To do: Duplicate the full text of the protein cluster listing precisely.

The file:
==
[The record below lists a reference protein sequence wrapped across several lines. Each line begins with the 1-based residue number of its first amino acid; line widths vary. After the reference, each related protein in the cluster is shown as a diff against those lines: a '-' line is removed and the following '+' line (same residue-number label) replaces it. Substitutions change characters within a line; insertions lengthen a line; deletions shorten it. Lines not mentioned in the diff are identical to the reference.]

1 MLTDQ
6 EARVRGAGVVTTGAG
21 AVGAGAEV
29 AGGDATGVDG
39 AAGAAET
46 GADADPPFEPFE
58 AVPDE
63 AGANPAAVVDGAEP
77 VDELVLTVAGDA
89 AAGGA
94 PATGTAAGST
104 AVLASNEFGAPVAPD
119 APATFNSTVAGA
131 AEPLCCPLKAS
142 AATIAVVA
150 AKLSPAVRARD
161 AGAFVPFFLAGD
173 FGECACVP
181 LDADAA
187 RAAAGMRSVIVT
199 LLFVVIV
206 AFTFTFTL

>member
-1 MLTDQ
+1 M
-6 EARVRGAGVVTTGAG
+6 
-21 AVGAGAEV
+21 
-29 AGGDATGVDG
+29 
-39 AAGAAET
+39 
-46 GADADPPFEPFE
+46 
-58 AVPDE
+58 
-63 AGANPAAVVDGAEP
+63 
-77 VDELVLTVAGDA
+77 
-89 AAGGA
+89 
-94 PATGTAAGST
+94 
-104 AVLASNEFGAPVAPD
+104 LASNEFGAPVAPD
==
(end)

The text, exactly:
[The record below lists a reference protein sequence wrapped across several lines. Each line begins with the 1-based residue number of its first amino acid; line widths vary. After the reference, each related protein in the cluster is shown as a diff against those lines: a '-' line is removed and the following '+' line (same residue-number label) replaces it. Substitutions change characters within a line; insertions lengthen a line; deletions shorten it. Lines not mentioned in the diff are identical to the reference.]

1 MLTDQ
6 EARVRGAGVVTTGAG
21 AVGAGAEV
29 AGGDATGVDG
39 AAGAAET
46 GADADPPFEPFE
58 AVPDE
63 AGANPAAVVDGAEP
77 VDELVLTVAGDA
89 AAGGA
94 PATGTAAGST
104 AVLASNEFGAPVAPD
119 APATFNSTVAGA
131 AEPLCCPLKAS
142 AATIAVVA
150 AKLSPAVRARD
161 AGAFVPFFLAGD
173 FGECACVP
181 LDADAA
187 RAAAGMRSVIVT
199 LLFVVIV
206 AFTFTFTL

>member
-1 MLTDQ
+1 M
-6 EARVRGAGVVTTGAG
+6 
-21 AVGAGAEV
+21 
-29 AGGDATGVDG
+29 
-39 AAGAAET
+39 
-46 GADADPPFEPFE
+46 
-58 AVPDE
+58 
-63 AGANPAAVVDGAEP
+63 
-77 VDELVLTVAGDA
+77 
-89 AAGGA
+89 
-94 PATGTAAGST
+94 
-104 AVLASNEFGAPVAPD
+104 LASNEFGAPVAPD